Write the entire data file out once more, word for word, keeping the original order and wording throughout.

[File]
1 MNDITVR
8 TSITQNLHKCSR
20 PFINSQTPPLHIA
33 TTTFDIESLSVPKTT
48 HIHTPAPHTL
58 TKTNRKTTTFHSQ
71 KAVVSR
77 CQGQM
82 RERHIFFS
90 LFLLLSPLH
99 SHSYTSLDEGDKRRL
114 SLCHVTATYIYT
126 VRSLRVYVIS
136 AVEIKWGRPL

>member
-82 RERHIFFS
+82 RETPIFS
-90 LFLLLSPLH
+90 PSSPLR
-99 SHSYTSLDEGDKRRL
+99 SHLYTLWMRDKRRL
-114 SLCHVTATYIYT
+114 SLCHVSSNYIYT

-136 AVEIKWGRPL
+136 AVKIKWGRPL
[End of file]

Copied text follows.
1 MNDITVR
8 TSITQNLHKCSR
20 PFINSQTPPLHIA
33 TTTFDIESLSVPKTT
48 HIHTPAPHTL
58 TKTNRKTTTFHSQ
71 KAVVSR
77 CQGQM
82 RERHIFFS
90 LFLLLSPLH
99 SHSYTSLDEGDKRRL
114 SLCHVTATYIYT
126 VRSLRVYVIS
136 AVEIKWGRPL

>member
-82 RERHIFFS
+82 RETPIFS
-90 LFLLLSPLH
+90 PSSPLR
-99 SHSYTSLDEGDKRRL
+99 SHLYTLWMRDKRRL
-114 SLCHVTATYIYT
+114 SLCHVSSNYIYT

-136 AVEIKWGRPL
+136 AVKIKWGRPL